AUSTIN, Texas — The housing crisis is a climate crisis. Soaring prices are pushing people out of Austin, and that, in turn, is also affecting the planet.
More people are driving farther distances to travel to their jobs in the city.
Adrian Shelley’s drive to his downtown office is 22 miles, about 30 minutes, on a good day.
“I don’t wanna drive 50 miles a day to get to work, but I don’t have a choice,” he said.
Data from HUD shows Austin is now the most expensive city in Texas. Skyrocketing costs are forcing even middle-class families like Shelley’s move to the suburbs.
“I live out here because I have to,” he said.
All this migration means more cars and more pollution.
Numbers from the EPA show that transportation is the largest contributor to greenhouse gases in the U.S.
“The impact on the environment really does bother me,” Shelley said.
An Environment Texas study found transportation generates 35% in Travis County.
The Growing Greener study found suburban neighborhoods can consume up to three times more energy than urban communities or densely developed communities.
Environment Texas executive director Luke Metzger says all this urban sprawl is bad for climate change.
“We know that it’s linked to higher energy use. It’s linked to more water pollution that is contributing to the algae blooms in our lakes killing dogs.”
Texas A&M Institute of Renewable Natural Resources estimates that in a nearly 10-year period, the state lost more than $1.1 million acres of farms ranches and forests to suburban development.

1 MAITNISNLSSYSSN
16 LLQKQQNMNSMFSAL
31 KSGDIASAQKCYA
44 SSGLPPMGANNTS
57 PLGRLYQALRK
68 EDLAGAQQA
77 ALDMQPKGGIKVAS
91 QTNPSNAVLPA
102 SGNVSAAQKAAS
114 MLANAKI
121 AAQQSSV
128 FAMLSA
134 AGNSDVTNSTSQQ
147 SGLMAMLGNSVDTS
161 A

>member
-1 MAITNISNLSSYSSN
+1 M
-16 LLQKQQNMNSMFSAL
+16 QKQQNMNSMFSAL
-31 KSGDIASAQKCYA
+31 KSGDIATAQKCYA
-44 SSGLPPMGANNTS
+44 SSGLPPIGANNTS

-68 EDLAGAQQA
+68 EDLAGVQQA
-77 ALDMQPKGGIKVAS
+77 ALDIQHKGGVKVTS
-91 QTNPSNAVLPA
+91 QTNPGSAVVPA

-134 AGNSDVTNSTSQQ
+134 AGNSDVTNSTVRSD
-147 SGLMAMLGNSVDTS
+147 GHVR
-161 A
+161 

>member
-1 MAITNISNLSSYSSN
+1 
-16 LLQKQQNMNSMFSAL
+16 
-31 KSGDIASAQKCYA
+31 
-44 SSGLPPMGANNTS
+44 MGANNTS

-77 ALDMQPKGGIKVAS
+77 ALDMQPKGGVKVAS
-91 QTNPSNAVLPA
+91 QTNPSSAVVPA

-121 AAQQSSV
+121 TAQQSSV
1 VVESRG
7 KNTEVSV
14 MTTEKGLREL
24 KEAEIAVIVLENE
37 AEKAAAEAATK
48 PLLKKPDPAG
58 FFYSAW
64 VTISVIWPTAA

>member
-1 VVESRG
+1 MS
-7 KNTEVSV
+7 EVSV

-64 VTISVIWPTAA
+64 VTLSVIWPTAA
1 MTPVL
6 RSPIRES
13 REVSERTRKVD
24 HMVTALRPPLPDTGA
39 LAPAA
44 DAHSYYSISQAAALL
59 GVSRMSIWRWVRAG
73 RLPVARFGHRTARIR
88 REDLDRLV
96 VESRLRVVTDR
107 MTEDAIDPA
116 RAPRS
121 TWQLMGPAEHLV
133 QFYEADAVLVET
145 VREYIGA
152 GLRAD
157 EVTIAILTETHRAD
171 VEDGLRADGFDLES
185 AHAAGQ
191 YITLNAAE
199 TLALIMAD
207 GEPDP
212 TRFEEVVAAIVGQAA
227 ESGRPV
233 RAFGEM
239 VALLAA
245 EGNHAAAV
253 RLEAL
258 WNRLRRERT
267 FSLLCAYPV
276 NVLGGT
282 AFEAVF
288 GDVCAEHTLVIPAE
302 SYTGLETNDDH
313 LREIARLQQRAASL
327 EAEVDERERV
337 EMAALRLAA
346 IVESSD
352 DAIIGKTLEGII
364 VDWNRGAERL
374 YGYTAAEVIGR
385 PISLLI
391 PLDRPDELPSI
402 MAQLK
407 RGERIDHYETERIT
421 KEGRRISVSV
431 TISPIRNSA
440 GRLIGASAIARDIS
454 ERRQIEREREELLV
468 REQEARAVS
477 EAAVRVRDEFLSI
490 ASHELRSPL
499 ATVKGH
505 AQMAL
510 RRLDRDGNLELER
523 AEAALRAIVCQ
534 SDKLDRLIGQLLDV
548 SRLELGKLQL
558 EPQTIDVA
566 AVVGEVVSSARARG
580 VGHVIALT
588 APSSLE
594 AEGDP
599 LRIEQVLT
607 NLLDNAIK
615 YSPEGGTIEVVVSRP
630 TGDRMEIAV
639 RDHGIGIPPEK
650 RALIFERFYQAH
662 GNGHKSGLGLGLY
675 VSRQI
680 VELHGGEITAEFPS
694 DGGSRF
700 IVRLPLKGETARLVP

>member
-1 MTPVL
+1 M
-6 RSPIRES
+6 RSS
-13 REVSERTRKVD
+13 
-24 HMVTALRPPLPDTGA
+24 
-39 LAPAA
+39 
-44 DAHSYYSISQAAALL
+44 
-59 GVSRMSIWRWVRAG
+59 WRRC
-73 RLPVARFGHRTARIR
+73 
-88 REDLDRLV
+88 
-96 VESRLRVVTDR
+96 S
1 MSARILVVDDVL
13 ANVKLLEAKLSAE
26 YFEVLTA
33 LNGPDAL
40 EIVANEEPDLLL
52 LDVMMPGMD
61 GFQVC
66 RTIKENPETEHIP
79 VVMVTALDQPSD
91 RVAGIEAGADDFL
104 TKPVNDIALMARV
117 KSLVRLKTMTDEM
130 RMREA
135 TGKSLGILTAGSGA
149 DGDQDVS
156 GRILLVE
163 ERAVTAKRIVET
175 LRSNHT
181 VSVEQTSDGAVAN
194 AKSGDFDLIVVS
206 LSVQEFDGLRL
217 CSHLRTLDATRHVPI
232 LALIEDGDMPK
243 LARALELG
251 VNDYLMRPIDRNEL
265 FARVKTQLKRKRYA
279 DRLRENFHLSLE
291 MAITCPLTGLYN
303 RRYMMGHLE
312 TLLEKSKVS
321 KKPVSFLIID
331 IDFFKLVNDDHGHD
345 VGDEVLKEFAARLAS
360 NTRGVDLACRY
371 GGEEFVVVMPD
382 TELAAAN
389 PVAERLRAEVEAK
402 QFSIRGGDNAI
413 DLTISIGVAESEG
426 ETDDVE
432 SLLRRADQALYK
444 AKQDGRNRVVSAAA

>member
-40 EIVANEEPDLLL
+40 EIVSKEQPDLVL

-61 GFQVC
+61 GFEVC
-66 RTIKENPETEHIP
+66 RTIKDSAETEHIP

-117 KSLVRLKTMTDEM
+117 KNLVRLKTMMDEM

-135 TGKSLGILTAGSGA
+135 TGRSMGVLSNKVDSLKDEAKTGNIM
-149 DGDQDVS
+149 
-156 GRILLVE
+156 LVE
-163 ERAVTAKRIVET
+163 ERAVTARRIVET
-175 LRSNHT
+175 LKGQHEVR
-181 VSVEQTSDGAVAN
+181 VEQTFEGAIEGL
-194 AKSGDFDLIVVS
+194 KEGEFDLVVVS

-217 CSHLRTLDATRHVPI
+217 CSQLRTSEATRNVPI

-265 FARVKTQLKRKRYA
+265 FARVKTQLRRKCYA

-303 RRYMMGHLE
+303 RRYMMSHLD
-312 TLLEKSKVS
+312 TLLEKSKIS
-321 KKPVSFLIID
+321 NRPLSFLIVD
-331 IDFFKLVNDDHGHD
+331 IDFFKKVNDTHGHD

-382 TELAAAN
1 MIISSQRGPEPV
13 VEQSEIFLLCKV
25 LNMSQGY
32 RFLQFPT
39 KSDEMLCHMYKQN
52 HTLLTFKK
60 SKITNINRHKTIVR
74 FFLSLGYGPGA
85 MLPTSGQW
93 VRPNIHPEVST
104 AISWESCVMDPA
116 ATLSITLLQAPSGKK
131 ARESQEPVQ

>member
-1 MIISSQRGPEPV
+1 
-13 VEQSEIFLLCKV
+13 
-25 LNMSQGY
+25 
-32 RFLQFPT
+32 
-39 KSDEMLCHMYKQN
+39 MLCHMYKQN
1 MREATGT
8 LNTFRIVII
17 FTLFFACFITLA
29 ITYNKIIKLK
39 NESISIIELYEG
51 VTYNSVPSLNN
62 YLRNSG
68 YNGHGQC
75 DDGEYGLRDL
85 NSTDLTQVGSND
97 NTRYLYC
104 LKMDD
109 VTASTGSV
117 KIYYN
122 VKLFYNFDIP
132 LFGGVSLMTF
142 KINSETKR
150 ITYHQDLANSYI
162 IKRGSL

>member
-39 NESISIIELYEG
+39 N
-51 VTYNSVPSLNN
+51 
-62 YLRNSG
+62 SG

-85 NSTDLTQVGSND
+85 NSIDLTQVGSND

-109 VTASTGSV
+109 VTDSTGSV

Environment Texas is working with the City of Austin on changing laws, restricting construction of affordable and sustainable homes in the city.
“The most environmentally responsible way to build our cities is to live more compactly,” Metzger said.
It’s a housing crisis, a climate crisis and a health crisis.
Environment Texas’ report says particulate pollution causes around 8,700 premature deaths in the state each year. Ozone pollution causes about 2,100 deaths.
So, housing shortages aren’t just displacing families, it’s putting people and the planet at risk, too.
Since the pandemic, Shelley’s trips are limited to once a week. He also drives a Prius, yet he still feels guilty about his carbon “tire tracks.”
“They diminish quality of life and they cost people their lives,” Shelley said.
But until Austin creates more affordable housing, it’s out of his control, because biking to work definitely isn’t an option.